Evolution, Bible not mutually exclusive

What is it with politicians who cannot answer a simple question: Do you believe in evolution?

Wisconsin Gov. Scott Walker, one of a thundering herd of Republicans considering a run for the presidency in 2016, got asked that question in Great Britain.

He punted on it. Actually, he choked on it. Neither result is surprising given that he needs to curry favor with the evangelical wing of his political party.


Actually, I’ve never quite gotten the notion that evolution and the biblical theory of creation are mutually exclusive.

I long have held the view that one can believe in both ideas: that the world evolved over billions of years and that God orchestrated its evolution.

The Book of Genesis talks about how God created the world in six days and then rested on the seventh day. As one who believes in the presence of God, I’ve never quite bought the notion that the “days” mentioned in the Bible are days as we’ve come to know them as human beings. I long have held the view that biblical “days” can be measured in almost any increment we choose.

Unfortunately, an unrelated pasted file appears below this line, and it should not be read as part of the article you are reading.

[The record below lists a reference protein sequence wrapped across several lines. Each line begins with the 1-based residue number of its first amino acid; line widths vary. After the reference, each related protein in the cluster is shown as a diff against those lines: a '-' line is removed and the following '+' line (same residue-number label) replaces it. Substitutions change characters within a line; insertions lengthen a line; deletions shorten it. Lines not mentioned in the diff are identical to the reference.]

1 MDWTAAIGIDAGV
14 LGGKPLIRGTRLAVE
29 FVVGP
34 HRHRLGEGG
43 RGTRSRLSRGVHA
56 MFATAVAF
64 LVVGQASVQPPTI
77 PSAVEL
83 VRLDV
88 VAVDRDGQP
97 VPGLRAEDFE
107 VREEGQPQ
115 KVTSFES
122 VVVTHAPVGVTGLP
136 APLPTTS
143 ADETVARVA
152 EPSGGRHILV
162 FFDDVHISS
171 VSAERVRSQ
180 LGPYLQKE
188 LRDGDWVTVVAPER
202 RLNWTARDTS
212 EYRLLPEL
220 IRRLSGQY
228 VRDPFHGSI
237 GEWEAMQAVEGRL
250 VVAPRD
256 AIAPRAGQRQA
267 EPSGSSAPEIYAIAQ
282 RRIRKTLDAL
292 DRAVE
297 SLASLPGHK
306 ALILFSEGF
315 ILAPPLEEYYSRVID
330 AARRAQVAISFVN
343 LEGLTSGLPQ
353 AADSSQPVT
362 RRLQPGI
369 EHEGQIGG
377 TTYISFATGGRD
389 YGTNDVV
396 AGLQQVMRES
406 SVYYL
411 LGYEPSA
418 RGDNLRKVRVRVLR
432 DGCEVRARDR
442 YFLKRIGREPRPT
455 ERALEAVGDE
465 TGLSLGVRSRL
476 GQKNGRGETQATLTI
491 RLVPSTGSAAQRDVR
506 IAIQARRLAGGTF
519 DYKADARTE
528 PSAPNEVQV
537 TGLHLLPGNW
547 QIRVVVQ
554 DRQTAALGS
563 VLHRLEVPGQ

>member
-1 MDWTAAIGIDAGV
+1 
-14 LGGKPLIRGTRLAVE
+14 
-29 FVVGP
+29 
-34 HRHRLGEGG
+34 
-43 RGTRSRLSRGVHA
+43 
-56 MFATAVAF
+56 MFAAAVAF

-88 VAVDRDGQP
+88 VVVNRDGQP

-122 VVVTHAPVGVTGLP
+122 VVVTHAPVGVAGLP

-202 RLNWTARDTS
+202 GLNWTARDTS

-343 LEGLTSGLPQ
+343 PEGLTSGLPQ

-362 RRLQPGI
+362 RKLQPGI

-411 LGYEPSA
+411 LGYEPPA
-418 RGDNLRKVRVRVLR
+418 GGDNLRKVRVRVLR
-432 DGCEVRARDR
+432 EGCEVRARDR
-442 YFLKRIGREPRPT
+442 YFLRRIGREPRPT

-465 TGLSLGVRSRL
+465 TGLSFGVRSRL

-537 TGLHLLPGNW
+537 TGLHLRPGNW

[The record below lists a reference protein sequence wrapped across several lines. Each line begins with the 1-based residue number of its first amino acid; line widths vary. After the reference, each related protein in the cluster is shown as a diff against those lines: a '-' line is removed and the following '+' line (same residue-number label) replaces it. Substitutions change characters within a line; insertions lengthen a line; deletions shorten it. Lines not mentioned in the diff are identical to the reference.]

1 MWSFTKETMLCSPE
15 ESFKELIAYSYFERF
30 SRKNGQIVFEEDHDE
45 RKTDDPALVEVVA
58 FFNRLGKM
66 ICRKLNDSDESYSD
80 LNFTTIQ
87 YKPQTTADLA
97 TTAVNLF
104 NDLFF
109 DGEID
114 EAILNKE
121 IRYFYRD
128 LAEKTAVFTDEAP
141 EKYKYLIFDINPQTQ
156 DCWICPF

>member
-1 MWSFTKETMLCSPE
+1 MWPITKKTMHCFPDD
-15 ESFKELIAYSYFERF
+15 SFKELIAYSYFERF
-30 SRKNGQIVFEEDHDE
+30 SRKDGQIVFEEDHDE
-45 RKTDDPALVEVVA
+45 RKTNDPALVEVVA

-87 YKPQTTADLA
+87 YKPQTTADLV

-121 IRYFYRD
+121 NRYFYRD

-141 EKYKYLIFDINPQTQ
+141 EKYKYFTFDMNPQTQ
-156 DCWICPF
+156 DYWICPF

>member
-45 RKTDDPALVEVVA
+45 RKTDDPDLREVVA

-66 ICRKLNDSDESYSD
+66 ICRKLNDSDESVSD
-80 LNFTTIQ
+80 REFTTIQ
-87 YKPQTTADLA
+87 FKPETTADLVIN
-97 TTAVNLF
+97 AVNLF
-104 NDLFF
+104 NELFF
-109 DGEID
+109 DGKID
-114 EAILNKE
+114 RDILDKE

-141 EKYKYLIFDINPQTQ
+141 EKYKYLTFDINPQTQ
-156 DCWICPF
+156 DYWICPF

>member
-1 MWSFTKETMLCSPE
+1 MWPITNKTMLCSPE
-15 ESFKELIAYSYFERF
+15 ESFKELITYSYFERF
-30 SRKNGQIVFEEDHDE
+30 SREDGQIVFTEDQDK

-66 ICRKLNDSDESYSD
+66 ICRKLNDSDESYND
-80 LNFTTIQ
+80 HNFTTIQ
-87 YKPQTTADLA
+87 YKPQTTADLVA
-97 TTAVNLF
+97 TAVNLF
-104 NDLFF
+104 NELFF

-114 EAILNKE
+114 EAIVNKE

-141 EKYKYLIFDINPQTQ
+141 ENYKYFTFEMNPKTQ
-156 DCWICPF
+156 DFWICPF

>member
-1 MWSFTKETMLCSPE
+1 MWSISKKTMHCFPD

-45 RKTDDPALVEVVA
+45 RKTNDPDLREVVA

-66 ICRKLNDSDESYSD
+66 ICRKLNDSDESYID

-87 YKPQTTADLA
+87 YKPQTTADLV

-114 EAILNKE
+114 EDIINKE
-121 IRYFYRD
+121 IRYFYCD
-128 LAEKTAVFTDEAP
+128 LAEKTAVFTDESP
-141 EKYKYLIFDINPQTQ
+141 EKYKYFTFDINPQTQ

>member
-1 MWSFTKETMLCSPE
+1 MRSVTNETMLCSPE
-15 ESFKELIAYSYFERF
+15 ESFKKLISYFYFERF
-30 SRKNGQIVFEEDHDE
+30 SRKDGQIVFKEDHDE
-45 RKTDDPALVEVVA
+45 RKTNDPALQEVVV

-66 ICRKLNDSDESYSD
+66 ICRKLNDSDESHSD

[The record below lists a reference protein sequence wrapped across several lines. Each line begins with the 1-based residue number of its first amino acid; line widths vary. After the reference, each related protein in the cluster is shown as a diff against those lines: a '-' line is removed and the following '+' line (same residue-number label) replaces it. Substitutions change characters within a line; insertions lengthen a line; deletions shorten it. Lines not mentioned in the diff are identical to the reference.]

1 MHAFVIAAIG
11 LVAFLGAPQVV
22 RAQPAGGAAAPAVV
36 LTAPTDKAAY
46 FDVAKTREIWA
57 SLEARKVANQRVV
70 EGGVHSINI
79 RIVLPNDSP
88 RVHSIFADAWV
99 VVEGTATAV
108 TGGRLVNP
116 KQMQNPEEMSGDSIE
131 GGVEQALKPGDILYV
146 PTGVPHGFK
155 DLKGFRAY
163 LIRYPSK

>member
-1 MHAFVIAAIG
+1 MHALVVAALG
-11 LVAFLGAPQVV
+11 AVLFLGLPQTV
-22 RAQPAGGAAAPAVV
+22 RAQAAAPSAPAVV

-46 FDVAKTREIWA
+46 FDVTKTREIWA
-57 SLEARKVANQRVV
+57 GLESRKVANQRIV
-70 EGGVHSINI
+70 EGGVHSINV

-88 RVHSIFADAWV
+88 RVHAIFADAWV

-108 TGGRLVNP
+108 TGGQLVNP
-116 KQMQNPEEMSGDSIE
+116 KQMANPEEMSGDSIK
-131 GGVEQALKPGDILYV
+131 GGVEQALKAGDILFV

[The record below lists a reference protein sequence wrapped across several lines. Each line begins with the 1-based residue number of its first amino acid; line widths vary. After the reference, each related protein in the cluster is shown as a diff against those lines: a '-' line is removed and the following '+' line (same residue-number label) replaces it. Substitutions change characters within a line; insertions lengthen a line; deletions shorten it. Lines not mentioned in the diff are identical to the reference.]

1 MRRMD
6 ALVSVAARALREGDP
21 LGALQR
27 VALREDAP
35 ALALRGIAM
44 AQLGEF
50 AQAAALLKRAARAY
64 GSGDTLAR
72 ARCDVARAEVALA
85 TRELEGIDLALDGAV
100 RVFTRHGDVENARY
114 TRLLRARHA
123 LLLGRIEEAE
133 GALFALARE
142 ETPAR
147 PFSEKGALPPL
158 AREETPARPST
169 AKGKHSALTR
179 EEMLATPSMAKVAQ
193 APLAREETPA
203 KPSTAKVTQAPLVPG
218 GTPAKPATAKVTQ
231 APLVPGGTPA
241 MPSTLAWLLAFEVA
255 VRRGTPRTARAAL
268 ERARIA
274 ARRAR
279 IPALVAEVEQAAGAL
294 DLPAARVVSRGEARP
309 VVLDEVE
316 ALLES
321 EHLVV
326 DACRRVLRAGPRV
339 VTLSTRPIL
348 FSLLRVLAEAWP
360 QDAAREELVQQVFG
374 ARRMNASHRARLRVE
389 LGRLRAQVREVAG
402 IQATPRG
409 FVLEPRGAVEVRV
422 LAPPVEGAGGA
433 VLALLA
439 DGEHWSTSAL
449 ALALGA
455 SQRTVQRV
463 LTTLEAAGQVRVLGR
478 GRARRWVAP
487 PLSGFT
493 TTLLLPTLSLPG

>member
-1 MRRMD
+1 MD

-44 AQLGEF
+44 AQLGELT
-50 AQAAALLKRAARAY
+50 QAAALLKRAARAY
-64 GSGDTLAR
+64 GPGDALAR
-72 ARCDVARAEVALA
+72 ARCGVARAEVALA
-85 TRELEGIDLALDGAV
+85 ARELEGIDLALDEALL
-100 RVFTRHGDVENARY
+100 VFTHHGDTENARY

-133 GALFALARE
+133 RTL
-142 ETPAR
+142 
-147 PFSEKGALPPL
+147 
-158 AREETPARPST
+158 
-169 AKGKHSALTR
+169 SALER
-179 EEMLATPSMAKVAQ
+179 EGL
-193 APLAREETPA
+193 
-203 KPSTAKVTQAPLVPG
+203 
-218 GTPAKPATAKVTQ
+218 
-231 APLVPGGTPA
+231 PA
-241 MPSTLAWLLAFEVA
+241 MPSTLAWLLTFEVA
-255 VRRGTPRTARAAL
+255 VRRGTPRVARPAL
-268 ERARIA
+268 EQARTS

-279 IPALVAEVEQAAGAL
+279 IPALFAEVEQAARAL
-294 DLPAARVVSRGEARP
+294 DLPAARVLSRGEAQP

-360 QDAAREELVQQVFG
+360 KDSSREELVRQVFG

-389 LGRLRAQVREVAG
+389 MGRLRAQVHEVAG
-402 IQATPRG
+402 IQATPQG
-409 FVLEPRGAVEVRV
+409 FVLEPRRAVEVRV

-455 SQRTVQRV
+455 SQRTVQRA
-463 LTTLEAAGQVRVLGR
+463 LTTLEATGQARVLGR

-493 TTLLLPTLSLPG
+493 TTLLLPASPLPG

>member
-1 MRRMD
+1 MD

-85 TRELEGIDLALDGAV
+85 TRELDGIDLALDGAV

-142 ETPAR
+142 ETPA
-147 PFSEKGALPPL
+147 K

I get that the Bible doesn’t¬†acknowledge the existence of¬†prehistoric¬†creatures or¬†the existence of human beings in any form other than what is mentioned in¬†Genesis or any of the books that follow¬†through the Old and New testaments.

From my standpoint, that doesn’t¬†discount the existence of¬†those creatures¬†or of¬†prehistoric hominids.

So, Gov. Walker¬†cannot answer the question about evolution because he fears some backlash by evangelicals?¬†Come on. You can believe in¬†both¬†elements of creation. The way I read Scripture, they aren’t mutually exclusive.